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OPINION

After Shattuck is demolished, restore green space to Franklin Park

The Arborway Yard site would be a superior alternative location for the transitional housing, health, and social services that the state has proposed for the Shattuck site.

The Lemuel Shattuck Hospital and surrounding buildings adjacent to Franklin Park.
The Lemuel Shattuck Hospital and surrounding buildings adjacent to Franklin Park.Aram Boghosian for The Boston Globe

For over 120 years, Franklin Park has been a beloved space for Boston residents, especially for those in neighboring Roxbury, Mattapan, Dorchester, Jamaica Plain, and Roslindale. Over time, however, several carve-outs, including the Shattuck Hospital, the William Devine Golf Course, and Franklin Park Zoo have reduced the amount of public park space by 200 acres, or nearly 40 percent. Today, Boston has an opportunity to restore green space to Franklin Park, the geographic heart of the city and crown jewel of Frederick Law Olmsted’s Emerald Necklace, while providing much needed supportive services and housing to some of the most vulnerable in our community.

On the northwestern side of Franklin Park, in what was once the park’s Heathfield meadow, the Lemuel Shattuck Hospital primary building awaits demolition. Many of the services on the 13-acre site will soon move to a new facility near the Boston Medical Center, and the state has proposed giving a 99-year lease at the Shattuck site to a private developer to build housing for the formerly homeless.

The restoration of Franklin Park’s historic Heathfield need not come at the cost of supportive housing, health, and social services. Over the past year, the Emerald Necklace Conservancy partnered with Northeastern University on a series of graduate studies of the nearby Arborway bus facility — an 18-acre site controlled by the MBTA. The students determined that the Arborway Yard site, with its proximity to the Forest Hills T stop, would be a superior alternative location for the transitional housing, health, and social services that the state has proposed for the Shattuck site. Equally important, the students’ designs showed that the Arborway Yard is of sufficient size to fully accommodate the social services and supportive housing called for in the Shattuck Vision Plan, the market rate and affordable housing committed to in a 20-year-old memorandum of understanding with the community, and a new electric bus facility that could hold twice the number of buses currently housed.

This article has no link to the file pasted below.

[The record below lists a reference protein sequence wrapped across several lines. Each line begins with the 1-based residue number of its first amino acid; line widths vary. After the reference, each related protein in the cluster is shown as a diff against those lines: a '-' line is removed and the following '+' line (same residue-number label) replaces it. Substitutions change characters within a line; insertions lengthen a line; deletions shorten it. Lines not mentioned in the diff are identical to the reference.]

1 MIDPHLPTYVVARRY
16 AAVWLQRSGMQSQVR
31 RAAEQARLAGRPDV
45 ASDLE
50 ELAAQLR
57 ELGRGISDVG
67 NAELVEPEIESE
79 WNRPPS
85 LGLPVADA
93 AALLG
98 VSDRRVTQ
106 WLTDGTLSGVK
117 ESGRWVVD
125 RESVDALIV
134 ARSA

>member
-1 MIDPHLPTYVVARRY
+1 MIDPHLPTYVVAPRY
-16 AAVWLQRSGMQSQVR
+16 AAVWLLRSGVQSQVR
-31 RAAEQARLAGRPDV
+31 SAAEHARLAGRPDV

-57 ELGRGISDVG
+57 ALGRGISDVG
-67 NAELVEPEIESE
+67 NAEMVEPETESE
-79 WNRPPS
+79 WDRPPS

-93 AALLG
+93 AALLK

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Furthermore, the MBTA’s Fiscal and Management Control Board confirmed that the timeline for the bus yard’s transformation aligns with the proposed five-year planning horizon for Shattuck Hospital’s demolition and redevelopment, and that the MBTA is willing to discuss multiple uses for the site. In other words, Arborway Yard, as an alternative to the Shattuck site, provides the opportunity for transitional housing and supportive services at a nearby facility that is also owned by the state, is closer to public transit, community services, and daily necessities, and does not delay the timeline nor detract from the bus yard’s current function or the T’s future needs.

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Governor Charlie Baker recently signed legislation pledging to support climate resiliency and work on issues of environmental justice. This project is the perfect example of an opportunity to work through two agencies under the state’s jurisdiction to make something better for everyone. More important, it benefits the environment and residents of the abutting communities.

Today, Boston has a chance to do right by communities in Mattapan, Dorchester, and Roxbury, whose residents rely heavily on Franklin Park. The future of this public space should be determined in a transparent and equitable public process, one driven by the community — predominantly Black, Indigenous, and people of color — who are directly impacted by proposed changes to the park. It is a chance to achieve environmental justice for all neighborhoods

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The Arborway proposal is a feasible proposition that won’t cause delay in the approval and delivery of new social services in the area and has multiple enduring benefits to the city, especially for the neighborhoods surrounding Franklin Park. This is a win-win for affordable housing, supportive services, infrastructure, the MBTA, and Boston’s neighborhoods of color.

Louis Elisa is president of the Garrison-Trotter Neighborhood Association and a founding member of the Franklin Park Coalition. Ted Landsmark is director of the Dukakis Center for Urban Policy at Northeastern University. Karen Mauney-Brodek is president of the Emerald Necklace Conservancy.